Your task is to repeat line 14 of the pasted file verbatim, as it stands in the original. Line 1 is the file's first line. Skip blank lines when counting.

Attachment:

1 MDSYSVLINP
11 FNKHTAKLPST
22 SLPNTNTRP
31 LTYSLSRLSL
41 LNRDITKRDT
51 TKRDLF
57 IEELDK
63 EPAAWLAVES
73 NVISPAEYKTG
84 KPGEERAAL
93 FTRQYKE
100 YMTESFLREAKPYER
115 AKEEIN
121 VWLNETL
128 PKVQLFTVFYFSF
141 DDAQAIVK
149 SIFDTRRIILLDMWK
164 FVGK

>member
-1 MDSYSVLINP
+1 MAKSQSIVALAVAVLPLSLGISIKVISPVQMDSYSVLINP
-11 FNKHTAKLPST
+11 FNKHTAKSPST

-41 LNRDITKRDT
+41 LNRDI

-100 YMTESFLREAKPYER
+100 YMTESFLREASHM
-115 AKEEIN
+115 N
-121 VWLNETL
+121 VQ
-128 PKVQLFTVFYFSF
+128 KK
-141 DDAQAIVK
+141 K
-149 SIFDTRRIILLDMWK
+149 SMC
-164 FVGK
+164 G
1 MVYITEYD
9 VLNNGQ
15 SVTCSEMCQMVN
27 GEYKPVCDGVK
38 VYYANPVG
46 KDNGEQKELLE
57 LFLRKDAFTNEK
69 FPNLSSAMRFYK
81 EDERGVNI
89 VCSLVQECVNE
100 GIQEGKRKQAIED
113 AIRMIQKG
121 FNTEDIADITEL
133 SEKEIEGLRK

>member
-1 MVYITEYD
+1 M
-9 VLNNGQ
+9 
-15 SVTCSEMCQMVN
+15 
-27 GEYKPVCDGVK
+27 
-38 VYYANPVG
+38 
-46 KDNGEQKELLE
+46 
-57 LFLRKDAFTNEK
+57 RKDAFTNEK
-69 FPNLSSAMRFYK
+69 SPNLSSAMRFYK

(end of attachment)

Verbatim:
121 VWLNETL